Chip ferrite beads first to achieve 20 A rating

New Products |
By Jean-Pierre Joosting

Murata has introduced the BLE32SN series of chip ferrite beads, which claim to be the first chip-type noise suppression components to have a 20-A current rating. The chip ferrite beads will be used to provide noise suppression in circuits with large current flows, such as the battery charging systems and powertrains in electric vehicles (EVs), as well as in industrial equipment.

Previously there was no chip-type noise suppression filter that could attain a 20-A current rating. This meant that multiple chips had to be mounted in parallel, which added to the bill-of-materials (BoM) costs and took up valuable board real estate. By specifying Murata’s BLE32SN series of chip ferrite beads, a much smaller number of chips will be required — enabling space savings and weight reductions.

By leveraging advanced structural simulation techniques, Murata engineers have been successful in creating a proprietary internal electrode design. This increases the electrode volume of these chip ferrite beads, compared with those using a conventional arrangement — resulting in a significant lowering of their DC resistance characteristics. Consequently, heat generation is reduced, so less thermal management is needed — allowing further cost and weight savings to be benefitted from.

Murata’s BLE32SN series ferrite beads have a compact form factor, with dimensions of 3.2- x 2.5- x 2-mm. The chip ferrite beads are capable of supporting an operational temperature range of -55°C to +125°C or -55°C to +150°C, depending on customers’ application requirements.

Also, recently, Murata announced the MRD series of open-loop current sensors for industrial systems. Each sensor integrates high-performance tunnel magneto-resistive (TMR) elements — enabling precision measurement with regard to both DC and AC currents up to 40-A, as well as maintaining stable characteristics across an extensive temperature range. This gives them an industry-leading full scale output accuracy of ±1.0% when operating anywhere between −40°C and 105°C, with fast-response time of 0.5 µs (typical) also being supported.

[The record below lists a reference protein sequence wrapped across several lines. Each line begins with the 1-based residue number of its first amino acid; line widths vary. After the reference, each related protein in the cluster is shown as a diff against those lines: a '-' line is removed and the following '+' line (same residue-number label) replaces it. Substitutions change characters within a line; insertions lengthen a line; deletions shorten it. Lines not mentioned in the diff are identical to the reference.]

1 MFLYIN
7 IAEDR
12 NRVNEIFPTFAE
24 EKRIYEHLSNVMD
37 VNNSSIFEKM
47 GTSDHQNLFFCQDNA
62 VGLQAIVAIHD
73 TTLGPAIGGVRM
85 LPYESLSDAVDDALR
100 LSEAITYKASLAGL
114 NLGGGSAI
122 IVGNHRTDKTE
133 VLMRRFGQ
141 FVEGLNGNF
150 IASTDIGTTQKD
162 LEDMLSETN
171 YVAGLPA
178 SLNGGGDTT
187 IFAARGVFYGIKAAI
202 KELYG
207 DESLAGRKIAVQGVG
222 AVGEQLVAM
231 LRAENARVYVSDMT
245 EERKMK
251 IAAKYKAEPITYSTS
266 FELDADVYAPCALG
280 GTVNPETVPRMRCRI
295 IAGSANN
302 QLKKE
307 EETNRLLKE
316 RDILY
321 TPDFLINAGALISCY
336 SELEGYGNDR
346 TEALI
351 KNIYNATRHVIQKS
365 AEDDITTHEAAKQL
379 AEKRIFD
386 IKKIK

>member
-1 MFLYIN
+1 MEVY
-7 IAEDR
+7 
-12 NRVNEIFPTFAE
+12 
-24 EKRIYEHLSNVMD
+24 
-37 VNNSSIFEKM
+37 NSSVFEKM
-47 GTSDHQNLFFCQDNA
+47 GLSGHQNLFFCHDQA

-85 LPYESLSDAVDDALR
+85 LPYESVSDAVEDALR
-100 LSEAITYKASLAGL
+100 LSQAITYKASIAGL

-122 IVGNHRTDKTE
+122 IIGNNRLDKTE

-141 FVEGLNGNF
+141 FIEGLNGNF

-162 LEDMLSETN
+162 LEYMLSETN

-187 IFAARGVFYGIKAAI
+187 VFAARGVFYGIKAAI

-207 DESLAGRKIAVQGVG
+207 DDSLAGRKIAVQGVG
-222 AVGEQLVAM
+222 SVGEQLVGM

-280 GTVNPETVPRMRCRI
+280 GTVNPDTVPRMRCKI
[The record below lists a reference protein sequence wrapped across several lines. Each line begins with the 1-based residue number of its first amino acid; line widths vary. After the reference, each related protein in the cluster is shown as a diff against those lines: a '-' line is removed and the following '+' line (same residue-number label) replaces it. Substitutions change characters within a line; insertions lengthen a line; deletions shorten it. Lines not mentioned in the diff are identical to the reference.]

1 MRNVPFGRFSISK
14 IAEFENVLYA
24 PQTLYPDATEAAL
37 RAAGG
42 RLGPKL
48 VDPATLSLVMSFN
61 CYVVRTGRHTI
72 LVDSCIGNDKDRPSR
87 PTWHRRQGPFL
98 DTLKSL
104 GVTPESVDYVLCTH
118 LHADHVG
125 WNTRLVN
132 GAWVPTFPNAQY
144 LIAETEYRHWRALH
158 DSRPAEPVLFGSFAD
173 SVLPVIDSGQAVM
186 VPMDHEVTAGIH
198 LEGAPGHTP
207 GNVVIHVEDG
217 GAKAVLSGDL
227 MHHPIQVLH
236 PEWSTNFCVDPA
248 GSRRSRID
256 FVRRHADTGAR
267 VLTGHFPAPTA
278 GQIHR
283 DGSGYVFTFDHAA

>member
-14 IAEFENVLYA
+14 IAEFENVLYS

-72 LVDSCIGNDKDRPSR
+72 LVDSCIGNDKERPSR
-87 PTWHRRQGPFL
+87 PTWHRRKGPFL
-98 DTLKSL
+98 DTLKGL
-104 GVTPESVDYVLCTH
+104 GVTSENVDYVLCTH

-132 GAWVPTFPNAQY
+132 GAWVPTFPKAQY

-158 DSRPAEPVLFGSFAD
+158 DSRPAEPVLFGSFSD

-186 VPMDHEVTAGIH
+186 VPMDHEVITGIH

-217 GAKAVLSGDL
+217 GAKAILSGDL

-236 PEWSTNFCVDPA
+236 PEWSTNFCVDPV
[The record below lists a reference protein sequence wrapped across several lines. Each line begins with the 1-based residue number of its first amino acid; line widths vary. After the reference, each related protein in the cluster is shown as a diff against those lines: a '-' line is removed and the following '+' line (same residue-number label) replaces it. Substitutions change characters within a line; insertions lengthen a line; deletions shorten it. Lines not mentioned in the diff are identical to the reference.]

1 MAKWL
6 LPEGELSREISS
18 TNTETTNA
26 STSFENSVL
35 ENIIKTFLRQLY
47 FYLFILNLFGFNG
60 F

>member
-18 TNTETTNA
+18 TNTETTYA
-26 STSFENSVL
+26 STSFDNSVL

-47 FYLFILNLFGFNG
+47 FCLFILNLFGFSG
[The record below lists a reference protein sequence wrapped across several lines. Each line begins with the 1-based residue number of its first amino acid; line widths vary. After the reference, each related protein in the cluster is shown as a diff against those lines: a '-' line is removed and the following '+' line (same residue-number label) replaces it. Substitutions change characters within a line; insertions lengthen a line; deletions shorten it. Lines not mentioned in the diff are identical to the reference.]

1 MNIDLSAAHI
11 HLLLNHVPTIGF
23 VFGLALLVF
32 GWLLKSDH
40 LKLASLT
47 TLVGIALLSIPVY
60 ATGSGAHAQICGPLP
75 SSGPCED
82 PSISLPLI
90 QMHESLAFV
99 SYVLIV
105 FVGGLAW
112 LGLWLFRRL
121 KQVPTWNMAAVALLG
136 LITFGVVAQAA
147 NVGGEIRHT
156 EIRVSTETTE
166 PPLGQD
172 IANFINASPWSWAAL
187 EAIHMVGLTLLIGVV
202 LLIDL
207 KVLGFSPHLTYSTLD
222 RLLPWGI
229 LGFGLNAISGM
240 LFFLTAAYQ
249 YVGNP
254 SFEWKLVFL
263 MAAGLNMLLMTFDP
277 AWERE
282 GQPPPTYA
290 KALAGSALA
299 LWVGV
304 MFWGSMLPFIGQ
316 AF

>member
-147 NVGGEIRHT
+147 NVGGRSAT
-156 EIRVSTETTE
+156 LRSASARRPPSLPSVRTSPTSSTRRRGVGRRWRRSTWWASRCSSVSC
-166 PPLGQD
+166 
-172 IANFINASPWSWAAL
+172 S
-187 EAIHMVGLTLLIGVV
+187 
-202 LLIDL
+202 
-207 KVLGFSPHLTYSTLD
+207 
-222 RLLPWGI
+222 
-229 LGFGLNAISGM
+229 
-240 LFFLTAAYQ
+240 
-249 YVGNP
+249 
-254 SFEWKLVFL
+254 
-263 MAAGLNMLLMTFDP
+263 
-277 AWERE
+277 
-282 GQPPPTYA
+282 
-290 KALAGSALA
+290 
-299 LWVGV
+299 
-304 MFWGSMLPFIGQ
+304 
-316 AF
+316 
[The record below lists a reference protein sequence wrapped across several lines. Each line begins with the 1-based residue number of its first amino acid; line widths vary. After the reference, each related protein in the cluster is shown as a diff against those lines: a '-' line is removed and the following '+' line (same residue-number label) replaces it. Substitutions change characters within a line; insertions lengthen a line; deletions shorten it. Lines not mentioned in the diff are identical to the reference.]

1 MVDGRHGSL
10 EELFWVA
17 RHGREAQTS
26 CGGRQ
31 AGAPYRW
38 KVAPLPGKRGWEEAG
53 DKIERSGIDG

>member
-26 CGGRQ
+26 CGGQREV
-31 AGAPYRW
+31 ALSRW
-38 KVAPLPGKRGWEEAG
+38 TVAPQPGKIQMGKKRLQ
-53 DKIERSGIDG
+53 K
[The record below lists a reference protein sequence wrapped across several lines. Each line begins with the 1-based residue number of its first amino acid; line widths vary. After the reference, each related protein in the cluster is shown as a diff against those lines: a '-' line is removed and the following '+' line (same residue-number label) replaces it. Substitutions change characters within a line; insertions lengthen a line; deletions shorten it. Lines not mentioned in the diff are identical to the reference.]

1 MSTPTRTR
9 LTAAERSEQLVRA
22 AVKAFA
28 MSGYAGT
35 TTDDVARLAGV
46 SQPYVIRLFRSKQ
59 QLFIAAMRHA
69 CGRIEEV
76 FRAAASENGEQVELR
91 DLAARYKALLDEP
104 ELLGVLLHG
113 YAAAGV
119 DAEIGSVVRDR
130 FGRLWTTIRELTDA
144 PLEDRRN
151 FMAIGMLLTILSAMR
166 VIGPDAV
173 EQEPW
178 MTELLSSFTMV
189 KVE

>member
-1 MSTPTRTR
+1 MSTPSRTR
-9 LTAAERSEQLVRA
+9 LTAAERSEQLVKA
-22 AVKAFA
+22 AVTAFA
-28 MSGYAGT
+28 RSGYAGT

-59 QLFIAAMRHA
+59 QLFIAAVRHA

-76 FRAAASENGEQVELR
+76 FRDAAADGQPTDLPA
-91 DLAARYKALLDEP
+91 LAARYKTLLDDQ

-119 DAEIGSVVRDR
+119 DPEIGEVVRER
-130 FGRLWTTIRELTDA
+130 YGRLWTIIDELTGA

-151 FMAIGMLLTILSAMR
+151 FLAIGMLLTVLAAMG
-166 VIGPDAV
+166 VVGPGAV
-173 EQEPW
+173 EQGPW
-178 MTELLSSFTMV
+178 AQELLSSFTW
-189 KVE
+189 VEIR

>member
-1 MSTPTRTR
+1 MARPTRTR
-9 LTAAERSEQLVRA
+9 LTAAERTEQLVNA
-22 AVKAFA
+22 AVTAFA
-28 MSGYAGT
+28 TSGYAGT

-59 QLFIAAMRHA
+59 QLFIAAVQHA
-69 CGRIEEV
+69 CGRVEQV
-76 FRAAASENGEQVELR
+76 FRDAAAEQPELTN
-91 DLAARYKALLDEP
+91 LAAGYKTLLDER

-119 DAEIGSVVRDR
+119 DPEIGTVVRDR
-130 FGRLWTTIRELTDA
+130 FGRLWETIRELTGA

The coreless structure of these current sensors does not exhibit hysteresis effects or saturation issues which are typical side-effects with an iron core. It also results in reduced size and weight, as well as making mounting easier. Their proprietary differential measurement with two TMR-based elements gives immunity against external magnetic stray fields — making them suitable for use in application environments with high levels of electromagnetic noise.

Because of the high accuracy current sensing capabilities of the Murata MRD series and the fast response that these devices can achieve, they will be of significant value in a wide variety of applications. These include photovoltaic inverters, DC-DC converters, EV charging infrastructure.

MRD current sensors are compliant with the UL62368-1 electrical equipment safety standard. These devices are supplied in SOICW16 packages as well as galvanic isolation over 4.8 kV.


Linked Articles
eeNews Embedded